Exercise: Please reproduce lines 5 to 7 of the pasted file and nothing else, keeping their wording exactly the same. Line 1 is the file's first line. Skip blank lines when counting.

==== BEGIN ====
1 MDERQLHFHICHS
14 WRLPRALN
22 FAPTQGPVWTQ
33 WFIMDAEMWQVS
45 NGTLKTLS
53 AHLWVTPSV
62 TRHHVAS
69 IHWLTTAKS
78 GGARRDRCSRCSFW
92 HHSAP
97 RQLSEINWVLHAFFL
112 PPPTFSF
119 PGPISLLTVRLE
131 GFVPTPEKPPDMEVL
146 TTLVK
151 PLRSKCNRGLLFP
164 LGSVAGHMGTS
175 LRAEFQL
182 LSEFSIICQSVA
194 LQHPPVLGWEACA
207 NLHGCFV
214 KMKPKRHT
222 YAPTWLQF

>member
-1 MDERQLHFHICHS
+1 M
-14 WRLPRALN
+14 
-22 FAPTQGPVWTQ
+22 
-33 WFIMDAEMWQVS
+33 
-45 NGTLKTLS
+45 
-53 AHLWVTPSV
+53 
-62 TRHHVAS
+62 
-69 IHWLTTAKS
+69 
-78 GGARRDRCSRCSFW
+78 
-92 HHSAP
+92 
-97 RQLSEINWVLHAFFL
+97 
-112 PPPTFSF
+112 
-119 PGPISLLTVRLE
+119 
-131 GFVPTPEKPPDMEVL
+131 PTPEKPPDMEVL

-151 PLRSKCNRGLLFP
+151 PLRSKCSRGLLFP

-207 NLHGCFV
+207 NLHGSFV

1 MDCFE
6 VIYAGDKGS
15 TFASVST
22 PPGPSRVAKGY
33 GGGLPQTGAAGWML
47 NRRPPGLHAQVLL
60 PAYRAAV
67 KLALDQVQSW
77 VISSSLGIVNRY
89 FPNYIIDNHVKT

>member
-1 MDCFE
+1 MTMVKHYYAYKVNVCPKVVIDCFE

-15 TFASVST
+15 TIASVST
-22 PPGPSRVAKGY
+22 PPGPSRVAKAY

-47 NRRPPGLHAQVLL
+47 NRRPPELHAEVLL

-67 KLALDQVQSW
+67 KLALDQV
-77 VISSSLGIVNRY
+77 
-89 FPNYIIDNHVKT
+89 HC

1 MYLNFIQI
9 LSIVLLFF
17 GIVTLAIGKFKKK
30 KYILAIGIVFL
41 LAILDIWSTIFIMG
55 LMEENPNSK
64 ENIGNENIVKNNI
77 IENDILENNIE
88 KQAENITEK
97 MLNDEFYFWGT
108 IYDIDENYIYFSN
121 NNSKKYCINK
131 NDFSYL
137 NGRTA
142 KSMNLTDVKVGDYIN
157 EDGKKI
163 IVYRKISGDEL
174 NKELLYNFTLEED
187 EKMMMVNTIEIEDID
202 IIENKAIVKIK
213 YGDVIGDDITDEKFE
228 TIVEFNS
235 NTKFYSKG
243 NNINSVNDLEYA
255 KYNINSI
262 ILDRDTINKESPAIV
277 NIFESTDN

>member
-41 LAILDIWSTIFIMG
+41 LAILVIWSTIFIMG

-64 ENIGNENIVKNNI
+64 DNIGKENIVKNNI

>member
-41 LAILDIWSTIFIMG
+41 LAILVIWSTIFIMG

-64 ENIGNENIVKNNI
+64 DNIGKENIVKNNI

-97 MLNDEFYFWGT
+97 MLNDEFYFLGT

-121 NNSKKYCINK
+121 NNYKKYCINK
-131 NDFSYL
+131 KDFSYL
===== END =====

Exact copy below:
45 NGTLKTLS
53 AHLWVTPSV
62 TRHHVAS